Unfortunately, these sorts of criticisms are nothing new for 23-year-old Sterling. In the past, he’s been singled out for getting a tattoo of an assault rifle on his leg – a reference to the fact that when the player was two, his father was killed by a gun – and for lobbying for the move that took him from Liverpool to Man City.
While it’s admittedly unfortunate that Sterling has been unable to replicate the goalscoring form he displays for his club for England this summer, there are good reasons he’s featured in four out of the five starting lineups manager Gareth Southgate has put out at this World Cup. Sterling’s pace and tireless industry bring a dimension to England’s attack that simply can’t be replicated by the likes of Jamie Vardy, Marcus Rashford, or even English soccer’s current golden boy, Harry Kane.
Sterling’s pace, his intelligent runs and ability to stretch other teams while keeping their defenders constantly on their toes, have been vital to England unlocking defenses and opening up scoring opportunities for the likes of Kane. If he can put the icing on the cake, by adding goals to his game, all the better. But in the meantime, Sterling brings a valuable element to an England team that should be praised for exceeding its expectations, rather than nitpicked for the sake of finding something to moan about.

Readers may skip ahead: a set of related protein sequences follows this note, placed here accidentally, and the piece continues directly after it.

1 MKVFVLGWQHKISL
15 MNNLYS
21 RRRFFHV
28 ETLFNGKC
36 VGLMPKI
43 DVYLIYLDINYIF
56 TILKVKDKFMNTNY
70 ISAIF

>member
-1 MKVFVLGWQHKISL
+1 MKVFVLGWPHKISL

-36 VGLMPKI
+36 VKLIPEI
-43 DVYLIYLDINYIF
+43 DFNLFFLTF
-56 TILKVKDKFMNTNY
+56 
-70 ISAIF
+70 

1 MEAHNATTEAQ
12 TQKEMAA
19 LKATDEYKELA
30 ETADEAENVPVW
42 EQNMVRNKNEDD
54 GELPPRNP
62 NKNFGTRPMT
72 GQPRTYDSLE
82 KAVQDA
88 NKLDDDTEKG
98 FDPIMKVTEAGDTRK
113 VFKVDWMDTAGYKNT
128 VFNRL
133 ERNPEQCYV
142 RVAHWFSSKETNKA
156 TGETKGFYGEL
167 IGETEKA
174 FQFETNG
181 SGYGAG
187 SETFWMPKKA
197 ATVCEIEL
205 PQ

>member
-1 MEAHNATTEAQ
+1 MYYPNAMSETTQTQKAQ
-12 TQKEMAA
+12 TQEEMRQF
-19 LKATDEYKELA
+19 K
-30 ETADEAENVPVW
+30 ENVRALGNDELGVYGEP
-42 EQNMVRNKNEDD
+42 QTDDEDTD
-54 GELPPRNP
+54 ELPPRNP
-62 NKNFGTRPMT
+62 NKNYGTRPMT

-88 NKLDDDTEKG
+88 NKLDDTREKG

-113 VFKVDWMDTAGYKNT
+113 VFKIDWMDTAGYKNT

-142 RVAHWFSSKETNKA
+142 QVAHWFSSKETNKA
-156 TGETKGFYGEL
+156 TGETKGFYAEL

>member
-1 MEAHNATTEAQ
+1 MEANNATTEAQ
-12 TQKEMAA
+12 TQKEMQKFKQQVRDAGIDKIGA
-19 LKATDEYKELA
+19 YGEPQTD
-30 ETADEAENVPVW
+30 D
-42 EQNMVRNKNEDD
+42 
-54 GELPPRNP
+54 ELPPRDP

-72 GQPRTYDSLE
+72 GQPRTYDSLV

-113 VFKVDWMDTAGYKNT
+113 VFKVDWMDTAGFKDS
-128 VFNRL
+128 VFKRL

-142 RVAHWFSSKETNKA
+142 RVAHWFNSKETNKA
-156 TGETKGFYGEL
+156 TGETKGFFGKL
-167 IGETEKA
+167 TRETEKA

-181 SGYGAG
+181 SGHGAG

Thankfully, there are many in the England soccer fraternity who appreciate the value Sterling brings to Southgate’s team.
Former England great turned pundit, Gary Neville, lashed out at the criticism, labeling it “absolutely disgusting.”
Neville’s former teammate and fellow England great, David Beckham, was quick to join him in backing Sterling.
“Haven’t seen this but whatever it is it’s wrong,” wrote Beckham on social media. “We are in the semifinal of a World Cup. Every player deserves to be applauded.”
England meets Croatia in the World Cup semifinals, this Wednesday, July 11.
More World Cup on Yahoo Sports:
• World Cup semifinal preview: 4 things to watch
• Why soccer players flop
• The dark side of Croatian soccer
• The corruption scandal that enabled England’s run
• What does “football’s coming home” even mean?